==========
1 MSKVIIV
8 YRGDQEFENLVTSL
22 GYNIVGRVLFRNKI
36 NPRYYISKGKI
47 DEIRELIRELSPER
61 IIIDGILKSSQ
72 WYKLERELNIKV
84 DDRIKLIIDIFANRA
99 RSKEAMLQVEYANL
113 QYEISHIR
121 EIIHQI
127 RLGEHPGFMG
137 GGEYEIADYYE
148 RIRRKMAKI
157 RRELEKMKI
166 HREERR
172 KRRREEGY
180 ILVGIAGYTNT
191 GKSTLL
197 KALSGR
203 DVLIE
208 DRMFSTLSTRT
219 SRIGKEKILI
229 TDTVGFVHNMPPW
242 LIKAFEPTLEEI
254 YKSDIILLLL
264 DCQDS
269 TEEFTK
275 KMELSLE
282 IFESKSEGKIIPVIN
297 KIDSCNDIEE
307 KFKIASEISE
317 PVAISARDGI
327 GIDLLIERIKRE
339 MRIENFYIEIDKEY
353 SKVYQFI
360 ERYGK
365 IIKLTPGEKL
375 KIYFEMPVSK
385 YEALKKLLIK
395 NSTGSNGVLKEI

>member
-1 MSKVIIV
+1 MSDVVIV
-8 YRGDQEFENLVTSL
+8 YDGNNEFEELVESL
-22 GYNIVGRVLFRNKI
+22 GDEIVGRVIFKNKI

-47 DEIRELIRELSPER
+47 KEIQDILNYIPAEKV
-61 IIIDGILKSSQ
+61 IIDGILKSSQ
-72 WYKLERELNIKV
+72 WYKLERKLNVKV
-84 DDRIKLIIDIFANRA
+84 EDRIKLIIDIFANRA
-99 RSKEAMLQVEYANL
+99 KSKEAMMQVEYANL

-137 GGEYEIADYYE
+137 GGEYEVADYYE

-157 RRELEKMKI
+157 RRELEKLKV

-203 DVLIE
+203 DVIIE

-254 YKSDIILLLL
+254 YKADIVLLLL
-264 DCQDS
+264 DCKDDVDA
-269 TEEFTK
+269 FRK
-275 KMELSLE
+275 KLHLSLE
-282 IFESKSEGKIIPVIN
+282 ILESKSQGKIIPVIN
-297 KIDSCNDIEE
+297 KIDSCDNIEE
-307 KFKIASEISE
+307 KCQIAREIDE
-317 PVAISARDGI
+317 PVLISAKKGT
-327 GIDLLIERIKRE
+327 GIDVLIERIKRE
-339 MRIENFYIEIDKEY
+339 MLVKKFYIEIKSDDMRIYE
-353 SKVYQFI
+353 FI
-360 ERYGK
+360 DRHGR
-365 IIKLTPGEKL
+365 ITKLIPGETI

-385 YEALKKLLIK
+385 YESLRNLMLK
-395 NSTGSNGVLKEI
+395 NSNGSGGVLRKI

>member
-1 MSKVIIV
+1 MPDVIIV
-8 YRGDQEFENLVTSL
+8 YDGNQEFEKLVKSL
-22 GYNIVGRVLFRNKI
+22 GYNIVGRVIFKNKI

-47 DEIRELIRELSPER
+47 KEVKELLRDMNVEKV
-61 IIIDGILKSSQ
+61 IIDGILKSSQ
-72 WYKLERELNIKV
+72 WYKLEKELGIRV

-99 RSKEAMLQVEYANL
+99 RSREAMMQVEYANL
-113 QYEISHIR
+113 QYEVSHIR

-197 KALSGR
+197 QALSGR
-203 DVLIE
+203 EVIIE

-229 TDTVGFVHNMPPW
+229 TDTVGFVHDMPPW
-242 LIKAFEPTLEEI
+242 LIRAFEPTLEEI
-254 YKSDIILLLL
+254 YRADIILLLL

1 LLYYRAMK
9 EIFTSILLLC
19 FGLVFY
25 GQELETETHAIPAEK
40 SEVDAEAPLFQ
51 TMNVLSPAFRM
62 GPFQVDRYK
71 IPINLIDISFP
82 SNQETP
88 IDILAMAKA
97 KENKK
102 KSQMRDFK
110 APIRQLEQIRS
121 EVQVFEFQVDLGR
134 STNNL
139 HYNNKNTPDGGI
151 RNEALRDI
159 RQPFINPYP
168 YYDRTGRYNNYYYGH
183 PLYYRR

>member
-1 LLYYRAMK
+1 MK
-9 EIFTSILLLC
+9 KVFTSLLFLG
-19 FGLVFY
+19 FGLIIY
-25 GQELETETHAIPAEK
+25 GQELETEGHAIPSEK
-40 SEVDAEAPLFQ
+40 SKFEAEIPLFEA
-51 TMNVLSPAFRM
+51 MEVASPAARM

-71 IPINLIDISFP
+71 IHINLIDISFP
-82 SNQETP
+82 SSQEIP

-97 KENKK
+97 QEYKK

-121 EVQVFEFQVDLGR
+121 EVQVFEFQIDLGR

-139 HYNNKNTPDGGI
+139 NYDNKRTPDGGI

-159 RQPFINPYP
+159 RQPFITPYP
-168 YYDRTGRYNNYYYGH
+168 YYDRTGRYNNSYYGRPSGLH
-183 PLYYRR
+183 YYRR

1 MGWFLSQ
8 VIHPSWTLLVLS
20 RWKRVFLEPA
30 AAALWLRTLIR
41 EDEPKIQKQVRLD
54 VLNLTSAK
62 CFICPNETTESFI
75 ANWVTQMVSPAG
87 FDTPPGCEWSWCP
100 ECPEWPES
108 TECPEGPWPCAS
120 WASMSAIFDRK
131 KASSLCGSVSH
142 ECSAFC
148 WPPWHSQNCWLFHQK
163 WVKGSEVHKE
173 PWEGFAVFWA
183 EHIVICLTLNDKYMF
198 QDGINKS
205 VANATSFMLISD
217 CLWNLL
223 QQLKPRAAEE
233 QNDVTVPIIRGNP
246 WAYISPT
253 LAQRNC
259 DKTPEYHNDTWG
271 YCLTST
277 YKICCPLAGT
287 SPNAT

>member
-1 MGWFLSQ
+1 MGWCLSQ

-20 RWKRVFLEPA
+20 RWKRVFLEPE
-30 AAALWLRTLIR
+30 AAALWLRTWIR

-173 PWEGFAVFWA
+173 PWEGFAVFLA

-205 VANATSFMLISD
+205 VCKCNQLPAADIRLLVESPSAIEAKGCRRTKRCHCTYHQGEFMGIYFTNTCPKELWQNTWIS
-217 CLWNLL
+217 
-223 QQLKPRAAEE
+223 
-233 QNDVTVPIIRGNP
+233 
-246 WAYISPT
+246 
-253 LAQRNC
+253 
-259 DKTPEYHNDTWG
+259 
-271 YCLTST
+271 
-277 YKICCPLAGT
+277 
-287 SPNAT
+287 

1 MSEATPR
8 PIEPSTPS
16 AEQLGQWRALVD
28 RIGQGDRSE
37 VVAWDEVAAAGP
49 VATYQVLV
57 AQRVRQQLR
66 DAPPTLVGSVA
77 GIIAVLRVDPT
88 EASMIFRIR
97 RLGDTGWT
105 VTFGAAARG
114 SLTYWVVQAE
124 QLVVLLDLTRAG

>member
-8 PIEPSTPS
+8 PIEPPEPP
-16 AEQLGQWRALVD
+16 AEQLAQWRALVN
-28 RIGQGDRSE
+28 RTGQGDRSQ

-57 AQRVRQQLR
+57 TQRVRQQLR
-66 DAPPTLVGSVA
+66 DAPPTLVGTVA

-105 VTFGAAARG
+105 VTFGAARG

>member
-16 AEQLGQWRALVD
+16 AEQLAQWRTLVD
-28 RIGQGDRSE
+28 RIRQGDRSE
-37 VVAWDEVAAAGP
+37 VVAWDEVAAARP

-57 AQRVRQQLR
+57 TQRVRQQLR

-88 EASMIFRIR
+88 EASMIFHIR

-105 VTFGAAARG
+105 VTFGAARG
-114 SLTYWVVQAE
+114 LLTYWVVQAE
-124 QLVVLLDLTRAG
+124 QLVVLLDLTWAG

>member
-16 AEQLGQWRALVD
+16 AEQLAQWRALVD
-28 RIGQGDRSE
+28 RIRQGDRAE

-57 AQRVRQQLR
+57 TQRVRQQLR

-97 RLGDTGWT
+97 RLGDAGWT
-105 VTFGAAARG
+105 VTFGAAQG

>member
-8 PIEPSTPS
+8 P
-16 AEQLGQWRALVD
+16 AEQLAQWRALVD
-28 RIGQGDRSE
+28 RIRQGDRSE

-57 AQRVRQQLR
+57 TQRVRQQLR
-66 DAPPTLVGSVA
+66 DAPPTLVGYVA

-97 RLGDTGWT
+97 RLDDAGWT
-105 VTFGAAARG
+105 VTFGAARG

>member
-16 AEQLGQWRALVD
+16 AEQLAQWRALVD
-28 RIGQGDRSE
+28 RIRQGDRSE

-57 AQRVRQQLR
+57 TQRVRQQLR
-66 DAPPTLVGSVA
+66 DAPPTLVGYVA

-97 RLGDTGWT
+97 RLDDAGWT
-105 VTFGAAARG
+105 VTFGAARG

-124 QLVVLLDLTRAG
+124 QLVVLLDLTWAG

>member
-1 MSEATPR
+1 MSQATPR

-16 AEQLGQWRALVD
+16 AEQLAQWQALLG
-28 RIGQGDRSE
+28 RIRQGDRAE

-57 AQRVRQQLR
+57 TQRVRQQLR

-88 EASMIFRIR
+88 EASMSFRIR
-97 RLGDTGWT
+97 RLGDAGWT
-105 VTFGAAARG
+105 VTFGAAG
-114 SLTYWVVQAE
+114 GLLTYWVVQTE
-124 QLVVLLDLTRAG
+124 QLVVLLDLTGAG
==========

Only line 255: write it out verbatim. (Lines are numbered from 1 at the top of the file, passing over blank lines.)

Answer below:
+105 VTFGAARG